WATERVILLE — There is no fundraiser quite like the Sukeforth Family Festival of Trees, which is so popular it draws visitors by the thousands to the Hathaway Creative Center before the holidays.

“I am absolutely flabbergasted that a creative and brilliant new idea like this could generate such goodwill and such generosity and excitement in our community so quickly,” said Kimberly Lindlof, president and chief executive officer of the Mid-Maine Chamber of Commerce.

The festival last year featured 73 donated, decorated holiday trees and gifts that were given away to people who bought tickets drawn at the end of the festival.

Hosted by Doug and Rita Sukeforth and their family, the event raised money for Spectrum Generations’ Meals on Wheels programs in six counties, as well as Hospice Volunteers of Waterville Area.

“Last year, over $200,000 was raised — net,” Lindlof said. “I’m just very impressed with the Sukeforths. This was a great idea. It’s absolutely amazing. Their generosity is renowned around the region and they’re so humble about the giving that they do. I just think we’re truly lucky to have them in our region. Their generosity has touched so many lives.”

For the Sukeforths’ efforts, the Mid-Maine Chamber of Commerce is honoring the family with the 2016 Community Service Project of the Year award.

The Sukeforths will receive the accolade April 27 at the chamber’s 54th annual awards banquet, to be held at Kennebec Valley Community College’s Fairfield campus.

The Sukeforths’ daughter, Annette Sukeforth Marin, said she expects 13 family members, including her parents, will attend. She said her family likes to give back to the community, and that to be recognized in this way for doing so is truly an honor.

“It’s a big honor,” she said. “It means a lot to us.”

Sukeforth family members volunteer at the festival, which features trees decked out for the holidays and carrying special themes including holiday baking, camping, toys, beach fun and other activities. Businesses, institutions, nonprofit organizations, families and individuals donate the trees and gifts valued in the thousands of dollars. Patrons pay $2 to enter the festival and children under 12 are admitted free of charge. Patrons may buy tickets for 50 cents each and place them in buckets next to trees they wish to win. Also, 50-50 drawings are held during the festival and a special Santa’s Snack Shop is open during the event.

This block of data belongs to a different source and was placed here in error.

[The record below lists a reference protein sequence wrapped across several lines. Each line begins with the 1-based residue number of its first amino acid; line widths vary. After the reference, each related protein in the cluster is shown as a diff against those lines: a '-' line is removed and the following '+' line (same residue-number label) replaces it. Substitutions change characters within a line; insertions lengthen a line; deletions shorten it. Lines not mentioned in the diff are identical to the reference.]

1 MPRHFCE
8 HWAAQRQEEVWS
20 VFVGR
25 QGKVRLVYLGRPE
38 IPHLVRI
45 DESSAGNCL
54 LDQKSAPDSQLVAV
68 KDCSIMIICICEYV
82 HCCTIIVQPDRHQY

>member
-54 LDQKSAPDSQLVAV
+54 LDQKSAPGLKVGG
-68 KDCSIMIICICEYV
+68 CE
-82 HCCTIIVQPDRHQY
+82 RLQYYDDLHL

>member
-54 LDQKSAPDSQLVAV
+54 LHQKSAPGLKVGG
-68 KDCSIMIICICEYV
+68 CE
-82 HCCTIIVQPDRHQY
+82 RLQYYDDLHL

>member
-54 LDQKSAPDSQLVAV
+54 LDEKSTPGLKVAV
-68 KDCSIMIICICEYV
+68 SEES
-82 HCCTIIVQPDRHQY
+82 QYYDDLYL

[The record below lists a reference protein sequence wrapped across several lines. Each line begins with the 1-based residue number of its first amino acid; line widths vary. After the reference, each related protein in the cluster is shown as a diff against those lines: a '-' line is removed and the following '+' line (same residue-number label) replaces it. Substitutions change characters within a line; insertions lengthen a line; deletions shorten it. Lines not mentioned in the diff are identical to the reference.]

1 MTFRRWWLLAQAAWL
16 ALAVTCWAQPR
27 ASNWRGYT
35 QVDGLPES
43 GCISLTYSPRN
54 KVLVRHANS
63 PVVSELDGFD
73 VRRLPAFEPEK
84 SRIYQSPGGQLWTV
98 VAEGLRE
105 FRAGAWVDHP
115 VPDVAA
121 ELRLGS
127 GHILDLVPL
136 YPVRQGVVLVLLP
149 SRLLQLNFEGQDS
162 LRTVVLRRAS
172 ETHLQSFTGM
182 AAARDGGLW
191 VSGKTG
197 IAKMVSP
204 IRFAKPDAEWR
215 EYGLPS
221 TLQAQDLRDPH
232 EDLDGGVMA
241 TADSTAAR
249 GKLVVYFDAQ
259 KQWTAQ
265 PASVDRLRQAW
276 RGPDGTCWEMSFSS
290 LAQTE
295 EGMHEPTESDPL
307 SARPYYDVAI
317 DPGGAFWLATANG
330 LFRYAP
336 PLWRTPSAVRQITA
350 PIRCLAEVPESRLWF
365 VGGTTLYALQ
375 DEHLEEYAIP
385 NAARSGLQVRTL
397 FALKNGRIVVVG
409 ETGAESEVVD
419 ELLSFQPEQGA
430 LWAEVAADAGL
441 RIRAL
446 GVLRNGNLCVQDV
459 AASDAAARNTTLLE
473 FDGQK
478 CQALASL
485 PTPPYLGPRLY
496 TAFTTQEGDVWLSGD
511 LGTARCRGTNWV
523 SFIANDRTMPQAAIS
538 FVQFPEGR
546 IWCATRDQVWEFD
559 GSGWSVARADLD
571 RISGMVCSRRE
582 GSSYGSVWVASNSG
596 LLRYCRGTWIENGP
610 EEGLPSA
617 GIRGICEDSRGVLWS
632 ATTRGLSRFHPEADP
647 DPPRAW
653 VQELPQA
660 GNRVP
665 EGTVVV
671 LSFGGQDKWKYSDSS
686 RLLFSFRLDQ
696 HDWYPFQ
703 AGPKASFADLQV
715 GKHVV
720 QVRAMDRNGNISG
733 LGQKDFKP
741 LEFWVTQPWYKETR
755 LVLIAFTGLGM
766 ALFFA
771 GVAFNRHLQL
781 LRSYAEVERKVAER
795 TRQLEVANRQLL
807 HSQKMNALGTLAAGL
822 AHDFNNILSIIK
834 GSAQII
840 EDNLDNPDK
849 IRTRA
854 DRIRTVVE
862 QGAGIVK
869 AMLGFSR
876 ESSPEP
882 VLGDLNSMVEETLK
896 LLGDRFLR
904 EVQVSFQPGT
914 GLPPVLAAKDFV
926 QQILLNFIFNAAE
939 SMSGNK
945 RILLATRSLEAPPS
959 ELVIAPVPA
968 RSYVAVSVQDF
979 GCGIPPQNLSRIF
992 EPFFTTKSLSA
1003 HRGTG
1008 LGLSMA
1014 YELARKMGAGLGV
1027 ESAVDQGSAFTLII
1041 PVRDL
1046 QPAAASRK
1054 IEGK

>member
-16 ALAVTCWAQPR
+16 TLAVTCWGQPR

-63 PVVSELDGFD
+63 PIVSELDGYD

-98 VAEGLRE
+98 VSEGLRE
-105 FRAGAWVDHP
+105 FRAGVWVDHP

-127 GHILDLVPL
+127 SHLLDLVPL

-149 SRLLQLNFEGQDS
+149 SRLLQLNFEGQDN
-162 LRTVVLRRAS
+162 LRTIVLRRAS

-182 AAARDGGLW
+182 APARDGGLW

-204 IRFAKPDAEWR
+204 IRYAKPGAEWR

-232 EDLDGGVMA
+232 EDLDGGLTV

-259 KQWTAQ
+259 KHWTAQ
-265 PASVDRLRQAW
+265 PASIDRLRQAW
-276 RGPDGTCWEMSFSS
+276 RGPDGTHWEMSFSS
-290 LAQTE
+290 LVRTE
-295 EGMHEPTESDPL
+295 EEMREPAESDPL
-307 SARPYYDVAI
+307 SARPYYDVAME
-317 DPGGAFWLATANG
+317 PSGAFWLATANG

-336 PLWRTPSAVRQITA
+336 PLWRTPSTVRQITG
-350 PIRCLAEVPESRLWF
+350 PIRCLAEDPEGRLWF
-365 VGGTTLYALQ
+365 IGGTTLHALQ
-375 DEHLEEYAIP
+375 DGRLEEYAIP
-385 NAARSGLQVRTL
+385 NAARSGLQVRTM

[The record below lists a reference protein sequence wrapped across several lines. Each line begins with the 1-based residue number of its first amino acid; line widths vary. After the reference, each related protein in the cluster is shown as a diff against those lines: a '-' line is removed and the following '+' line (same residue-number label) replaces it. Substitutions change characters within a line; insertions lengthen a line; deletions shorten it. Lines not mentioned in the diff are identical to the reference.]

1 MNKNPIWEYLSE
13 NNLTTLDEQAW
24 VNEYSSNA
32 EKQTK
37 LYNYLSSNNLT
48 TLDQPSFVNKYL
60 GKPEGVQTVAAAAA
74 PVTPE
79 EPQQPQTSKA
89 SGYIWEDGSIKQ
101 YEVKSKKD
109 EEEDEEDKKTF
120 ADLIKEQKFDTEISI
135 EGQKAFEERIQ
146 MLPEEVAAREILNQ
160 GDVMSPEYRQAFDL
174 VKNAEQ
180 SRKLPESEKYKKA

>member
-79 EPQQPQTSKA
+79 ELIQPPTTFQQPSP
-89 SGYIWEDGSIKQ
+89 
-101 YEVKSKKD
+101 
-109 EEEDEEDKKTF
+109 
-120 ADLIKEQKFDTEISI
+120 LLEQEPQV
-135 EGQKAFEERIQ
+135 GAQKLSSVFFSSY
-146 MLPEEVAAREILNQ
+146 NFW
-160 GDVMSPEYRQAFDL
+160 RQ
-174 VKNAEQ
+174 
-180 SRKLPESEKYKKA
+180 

Susan Roy, executive director of Hospice Volunteers of Waterville Area, said the money raised for hospice through the tree festival allows her organization to expand its programming and outreach for Hope’s Place, a program for grieving children and teens, and the annual Camp Ray of Hope retreat.

“This event has given us the opportunity to provide more in-depth bereavement coverage to the central Maine area,” Roy said. “We are extremely grateful for the generosity and the tireless efforts of the Sukeforth Family and committee.”

Bob Marin, husband to Annette Sukeforth Marin, has been regional center director at both Spectrum Generations’ Muskie Community Center in Waterville and Somerset Community Center in Skowhegan for about a year. He said the money raised at the festival is used primarily for the Meals on Wheels program, but some other Spectrum Generations programs also benefit. The money help pay for delivery of meals to shut-ins in six counties — Somerset, Kennebec, Knox, Waldo, Sagadahoc and Lincoln.

“It helps us out immensely,” he said. “It’s mostly nutrition-related, which is wonderful right now because of everything going on.”

Marin said the Sukeforth family previously hosted a pig roast in Solon for many years to raise money and decided to host the tree festival in 2015. That first year, it netted more than $125,000, according to Lindlof.

Bob Marin said that last year more than 15,000 people attended the festival, which was possible because of a lot of volunteers.

“It’s a collaborative effort,” he said.

Amy Calder — 861-9247

[email protected]

Twitter: @AmyCalder17

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